1. Duration: It is mandatory to extend this elongation for precisely 6 beats. It’s crucial for readers to strictly adhere to this duration to maintain the integrity of the recitation.

  2. Visualization in the Mushaf: For the ease of reciters and to emphasize the importance of this rule, some editions of the mushaf denote this 6-beat prolongation with a small wave sign above the respective letter. This serves as a visual guide, ensuring that the reader is reminded of the required elongation.

  3. Purpose: The strictness of this rule underscores its significance in preserving the rhythm and melody inherent in the Qur’anic verses. By observing this compulsory extension, readers ensure they convey the intended flow and harmony of the text.

  4. Mastery: As with other tajweed rules, mastering the Compulsory Extension requires dedicated practice and attention to detail. Over time, this elongation becomes an integral part of a reader’s recitation style, enhancing their connection with the Divine text.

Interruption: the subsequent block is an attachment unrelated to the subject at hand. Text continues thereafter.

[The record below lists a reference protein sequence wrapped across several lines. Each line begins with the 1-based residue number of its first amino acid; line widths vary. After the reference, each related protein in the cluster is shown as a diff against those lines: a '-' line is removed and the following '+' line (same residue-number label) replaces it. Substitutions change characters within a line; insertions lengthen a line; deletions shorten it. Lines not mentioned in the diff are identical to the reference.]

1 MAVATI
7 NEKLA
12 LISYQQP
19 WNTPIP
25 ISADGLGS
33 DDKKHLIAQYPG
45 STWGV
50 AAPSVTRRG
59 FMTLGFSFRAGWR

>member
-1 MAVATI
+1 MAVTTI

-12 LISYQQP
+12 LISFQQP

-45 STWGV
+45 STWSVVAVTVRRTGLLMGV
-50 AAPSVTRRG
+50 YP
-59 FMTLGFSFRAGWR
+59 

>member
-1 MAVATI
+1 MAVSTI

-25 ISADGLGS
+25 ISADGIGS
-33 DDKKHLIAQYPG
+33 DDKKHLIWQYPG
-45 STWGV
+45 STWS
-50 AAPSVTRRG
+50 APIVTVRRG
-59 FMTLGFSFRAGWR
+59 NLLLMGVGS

Examples:  

 

Madd al Lazeem - necassary prolongation

 

 

or of those who are astray. (1:7)

 

 

 

Madd -al lazeem - necessary prolongation sura al baqara

 

 

Alif, Lam, Meem. (2:1)

 

 

Al madd al lazeem is divided into four categories:

3. The Compulsory Extension: الْمَدُّ الَّازِم

A. The Weighted Compulsory Word-Based Extension: الْمَدُّ الَّازِم الكَلِمي المُثَّقَل

In this type of prolongation, the emphasis is within a single word. The term “muthaqqal” in Arabic translates to “weighted” or “heavy.”

 

Specifically, this occurs when the prolonged letter is immediately followed by a letter with a shadda (doubled consonant) within the same word. This shadda signifies the intensity or emphasis of the consonant, adding depth to the pronunciation. This weighted pronunciation adds a unique rhythm and cadence to the word, enhancing the beauty of its recitation.

 

 

Example:

 

    Madd al Lazeem - necassary prolongation

 

 

 

or of those who are astray. (1:7)

 

 

B. The Lightened Compulsory Word-Based Extension: الْمَدُّ الَّازِم الْكَلِمي المُخَّفَف

This type of prolongation is unique in its occurrence and application. In Arabic, “mukhaffaf” translates to “lightened” or “relieved.”